Four Palestinians have been killed by Israeli troops since the kidnappings, and hundreds have been arrested; Khatib says the security cooperation has caused a lot of anger on the Palestinian side, as they feel it is only serving the Israelis. “I wish the coordination would benefit both sides,” he says, explaining that Palestinians feel that their dignity has been stolen.
Palestinians don’t feel protected from “price tag” attacks by Jewish settlers on Arab property, Khatib elaborates. He notes that many are also angry about the issue of the hunger strikers, and suggests they either be released or taken to court.
No matter what the political climate, be it wartime, an intifada or the current situation, Combatants for Peace persevere with their activities, adamant in their view that there is no military solution to the Israeli-Palestinian conflict. “My wish is that organizations like ours will keep fighting for nonviolence, and will recruit more people to see that this is right way,” says Khatib.
The Combatants for Peace movement states that it seeks “to end the cycle of violence, the bloodshed and the occupation and oppression of the Palestinian people,” through a two-state solution reached via dialogue and reconciliation. “For sure, Palestinian opposition to Zionism preceded occupation and for sure, Palestinian opposition to Israel is going to continue even if the occupation ends,” Wishnitzer posits. “But it will be diminished because it is the occupation that fuels it.”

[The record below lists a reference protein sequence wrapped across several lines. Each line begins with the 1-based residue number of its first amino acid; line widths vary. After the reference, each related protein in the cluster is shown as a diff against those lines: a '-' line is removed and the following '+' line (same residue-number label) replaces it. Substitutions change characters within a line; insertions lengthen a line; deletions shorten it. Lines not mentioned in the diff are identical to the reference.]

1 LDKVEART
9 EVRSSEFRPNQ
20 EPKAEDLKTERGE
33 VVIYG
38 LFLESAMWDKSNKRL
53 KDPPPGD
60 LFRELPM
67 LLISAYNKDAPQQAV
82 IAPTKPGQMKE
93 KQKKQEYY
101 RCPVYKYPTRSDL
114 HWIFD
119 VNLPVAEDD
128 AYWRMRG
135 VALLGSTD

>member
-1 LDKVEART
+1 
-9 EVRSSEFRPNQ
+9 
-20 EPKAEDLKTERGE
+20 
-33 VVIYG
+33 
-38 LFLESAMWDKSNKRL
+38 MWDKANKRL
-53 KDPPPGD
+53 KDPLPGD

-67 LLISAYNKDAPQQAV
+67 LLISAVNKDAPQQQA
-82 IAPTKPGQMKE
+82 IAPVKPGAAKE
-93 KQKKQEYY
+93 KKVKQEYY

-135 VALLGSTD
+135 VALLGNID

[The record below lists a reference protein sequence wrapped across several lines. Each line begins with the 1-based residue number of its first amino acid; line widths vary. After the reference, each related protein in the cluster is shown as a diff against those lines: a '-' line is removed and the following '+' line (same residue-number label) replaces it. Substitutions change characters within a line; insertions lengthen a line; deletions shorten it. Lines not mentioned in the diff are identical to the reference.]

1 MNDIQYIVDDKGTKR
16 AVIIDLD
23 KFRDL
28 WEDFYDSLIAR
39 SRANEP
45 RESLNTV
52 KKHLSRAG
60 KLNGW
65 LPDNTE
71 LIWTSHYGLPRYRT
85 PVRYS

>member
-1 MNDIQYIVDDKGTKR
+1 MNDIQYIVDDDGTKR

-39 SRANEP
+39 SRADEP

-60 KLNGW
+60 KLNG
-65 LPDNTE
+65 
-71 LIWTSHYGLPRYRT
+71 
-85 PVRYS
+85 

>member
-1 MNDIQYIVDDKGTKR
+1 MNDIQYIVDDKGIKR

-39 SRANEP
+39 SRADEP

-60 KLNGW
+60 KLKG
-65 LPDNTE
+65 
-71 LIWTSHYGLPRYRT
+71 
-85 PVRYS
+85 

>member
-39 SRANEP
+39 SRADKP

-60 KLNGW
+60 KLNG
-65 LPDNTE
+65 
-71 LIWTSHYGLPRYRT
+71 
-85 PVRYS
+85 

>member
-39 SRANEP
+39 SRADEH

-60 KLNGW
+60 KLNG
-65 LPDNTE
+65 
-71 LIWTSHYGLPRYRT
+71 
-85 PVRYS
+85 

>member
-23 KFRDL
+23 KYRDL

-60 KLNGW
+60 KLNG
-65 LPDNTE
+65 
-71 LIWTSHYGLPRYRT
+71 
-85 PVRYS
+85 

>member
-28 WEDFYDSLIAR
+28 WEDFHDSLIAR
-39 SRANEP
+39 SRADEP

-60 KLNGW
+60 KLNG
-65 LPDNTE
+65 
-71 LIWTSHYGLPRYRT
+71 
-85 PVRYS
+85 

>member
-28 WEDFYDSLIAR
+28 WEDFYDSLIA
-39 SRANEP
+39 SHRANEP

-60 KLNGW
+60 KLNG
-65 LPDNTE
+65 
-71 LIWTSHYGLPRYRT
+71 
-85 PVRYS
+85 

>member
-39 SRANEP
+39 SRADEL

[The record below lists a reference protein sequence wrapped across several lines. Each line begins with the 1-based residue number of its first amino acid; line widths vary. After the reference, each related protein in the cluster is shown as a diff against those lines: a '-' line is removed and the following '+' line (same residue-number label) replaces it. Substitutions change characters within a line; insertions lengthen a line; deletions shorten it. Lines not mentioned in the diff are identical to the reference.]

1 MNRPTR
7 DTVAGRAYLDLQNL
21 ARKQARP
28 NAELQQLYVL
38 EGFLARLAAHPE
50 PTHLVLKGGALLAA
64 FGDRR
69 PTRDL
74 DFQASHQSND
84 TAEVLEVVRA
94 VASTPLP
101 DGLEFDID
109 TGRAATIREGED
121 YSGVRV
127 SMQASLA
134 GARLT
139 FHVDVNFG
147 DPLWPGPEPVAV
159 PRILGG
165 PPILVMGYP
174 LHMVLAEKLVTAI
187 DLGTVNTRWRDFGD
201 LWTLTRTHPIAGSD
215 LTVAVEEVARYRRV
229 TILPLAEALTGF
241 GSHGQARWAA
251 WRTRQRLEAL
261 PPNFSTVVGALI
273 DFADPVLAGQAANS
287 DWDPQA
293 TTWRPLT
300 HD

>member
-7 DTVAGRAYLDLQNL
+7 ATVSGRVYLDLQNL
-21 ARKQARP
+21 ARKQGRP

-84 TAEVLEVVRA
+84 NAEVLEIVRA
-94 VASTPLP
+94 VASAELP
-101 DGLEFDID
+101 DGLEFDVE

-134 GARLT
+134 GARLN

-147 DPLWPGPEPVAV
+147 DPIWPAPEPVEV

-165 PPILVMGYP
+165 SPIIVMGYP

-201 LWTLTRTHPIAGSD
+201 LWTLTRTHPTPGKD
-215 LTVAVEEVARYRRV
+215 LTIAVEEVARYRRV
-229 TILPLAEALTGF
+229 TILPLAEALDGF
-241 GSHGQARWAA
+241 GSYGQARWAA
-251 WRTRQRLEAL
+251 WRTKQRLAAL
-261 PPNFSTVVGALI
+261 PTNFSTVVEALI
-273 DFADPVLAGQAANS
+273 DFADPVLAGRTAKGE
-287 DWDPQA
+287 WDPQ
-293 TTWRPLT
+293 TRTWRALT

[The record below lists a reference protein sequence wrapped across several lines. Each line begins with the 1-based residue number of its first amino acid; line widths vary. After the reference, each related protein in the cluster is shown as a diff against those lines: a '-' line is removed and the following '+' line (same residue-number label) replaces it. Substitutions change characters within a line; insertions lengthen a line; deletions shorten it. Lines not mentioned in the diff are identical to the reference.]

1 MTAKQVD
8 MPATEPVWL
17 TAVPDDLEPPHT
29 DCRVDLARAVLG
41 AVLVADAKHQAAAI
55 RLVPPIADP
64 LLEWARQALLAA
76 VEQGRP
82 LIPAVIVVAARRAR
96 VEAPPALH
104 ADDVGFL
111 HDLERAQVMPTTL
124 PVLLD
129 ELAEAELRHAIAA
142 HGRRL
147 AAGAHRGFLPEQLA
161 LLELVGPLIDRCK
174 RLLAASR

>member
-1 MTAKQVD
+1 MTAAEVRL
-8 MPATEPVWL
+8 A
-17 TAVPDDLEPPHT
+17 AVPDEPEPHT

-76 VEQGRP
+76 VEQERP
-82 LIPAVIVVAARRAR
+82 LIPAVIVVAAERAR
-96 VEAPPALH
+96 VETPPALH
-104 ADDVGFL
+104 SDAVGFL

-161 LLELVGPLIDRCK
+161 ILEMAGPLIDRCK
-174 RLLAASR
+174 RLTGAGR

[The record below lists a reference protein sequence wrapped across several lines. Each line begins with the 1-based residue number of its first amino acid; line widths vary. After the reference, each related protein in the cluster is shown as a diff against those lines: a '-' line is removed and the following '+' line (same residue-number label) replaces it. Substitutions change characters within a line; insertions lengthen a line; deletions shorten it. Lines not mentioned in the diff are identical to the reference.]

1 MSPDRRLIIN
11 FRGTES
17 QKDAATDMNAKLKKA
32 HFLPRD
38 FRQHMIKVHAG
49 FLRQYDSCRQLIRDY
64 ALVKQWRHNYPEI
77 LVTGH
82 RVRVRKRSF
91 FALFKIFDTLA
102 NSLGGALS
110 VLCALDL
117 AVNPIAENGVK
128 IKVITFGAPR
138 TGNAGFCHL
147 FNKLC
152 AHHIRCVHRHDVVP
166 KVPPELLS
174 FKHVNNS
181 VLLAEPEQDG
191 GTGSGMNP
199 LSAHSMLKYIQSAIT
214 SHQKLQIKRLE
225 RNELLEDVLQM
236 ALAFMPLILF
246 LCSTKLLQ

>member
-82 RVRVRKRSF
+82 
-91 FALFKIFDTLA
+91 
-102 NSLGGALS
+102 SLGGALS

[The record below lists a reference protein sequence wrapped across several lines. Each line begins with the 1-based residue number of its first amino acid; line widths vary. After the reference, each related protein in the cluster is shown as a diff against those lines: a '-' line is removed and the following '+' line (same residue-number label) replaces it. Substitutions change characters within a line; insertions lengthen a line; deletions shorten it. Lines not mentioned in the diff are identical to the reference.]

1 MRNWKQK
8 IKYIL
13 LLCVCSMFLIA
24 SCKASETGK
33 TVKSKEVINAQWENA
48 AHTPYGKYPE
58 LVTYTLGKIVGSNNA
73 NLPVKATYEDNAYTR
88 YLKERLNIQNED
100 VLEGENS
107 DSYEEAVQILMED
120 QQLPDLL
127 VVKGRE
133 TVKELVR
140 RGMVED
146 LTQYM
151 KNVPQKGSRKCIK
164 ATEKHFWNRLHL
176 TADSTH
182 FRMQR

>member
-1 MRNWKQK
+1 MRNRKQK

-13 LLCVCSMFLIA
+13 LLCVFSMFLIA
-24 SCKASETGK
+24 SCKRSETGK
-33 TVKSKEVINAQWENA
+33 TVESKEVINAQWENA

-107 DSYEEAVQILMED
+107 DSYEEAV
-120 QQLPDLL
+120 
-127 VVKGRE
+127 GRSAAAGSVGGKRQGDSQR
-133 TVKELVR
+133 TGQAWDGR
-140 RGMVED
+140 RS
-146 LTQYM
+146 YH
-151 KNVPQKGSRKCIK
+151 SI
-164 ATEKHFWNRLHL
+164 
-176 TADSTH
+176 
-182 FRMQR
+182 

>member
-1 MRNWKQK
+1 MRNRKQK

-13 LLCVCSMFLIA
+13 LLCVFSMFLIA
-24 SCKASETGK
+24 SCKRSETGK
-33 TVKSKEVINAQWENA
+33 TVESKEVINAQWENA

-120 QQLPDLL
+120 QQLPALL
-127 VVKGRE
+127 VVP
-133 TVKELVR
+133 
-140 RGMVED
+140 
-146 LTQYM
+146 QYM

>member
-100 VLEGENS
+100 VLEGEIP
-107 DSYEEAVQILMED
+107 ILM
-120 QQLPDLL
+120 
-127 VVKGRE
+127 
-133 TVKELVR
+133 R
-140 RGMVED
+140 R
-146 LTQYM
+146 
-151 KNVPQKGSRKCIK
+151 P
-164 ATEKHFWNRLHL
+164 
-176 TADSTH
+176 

He opines that the end of the occupation would significantly reduce violence, and would open the way for a long process of recovery and building. “A peace treaty isn’t the end, its just the beginning.” Wishnitzer says.
He expresses a sentiment similar to that of Khatib, as to the way civilians can help achieve this end goal. “I think that what people should do is join movements that promote a two-state solution. We have to see the big picture, this is a very unfortunate incident and for parents and families, this is the whole world at the moment.” He notes that he is also a father and can only imagine the hell that the parents of the kidnapped boys are going through.
However, Wishnitzer says, as a society we cannot let one incident fundamentally distort the way we analyze the bigger picture, which involved decades of Israeli rule and expanded settlement activity. “And in their opposition to the occupation, there are Palestinians who are willing to take appalling measures, but the fact that I think they are appalling does not change it. Only offering an alternative horizon can change it.”
Wishnitzer also dismisses as ridiculous attempts to blame the kidnapping on the new Palestinian unity government, pointing to data by the Shin Bet (Israel Security Agency) which states there have been dozens of attempts to kidnap Israelis in the past couple of years.
He relates that he and his colleagues work with groups of former combatants in Ireland, and learn from their experiences. Though he says the situation is complicated and questions whether they truly have peace [in Ireland], Wishnitzer concludes: “But at least they’re not killing each other; at least there are no more mothers like these mothers sitting in their houses helpless. That’s a good start.”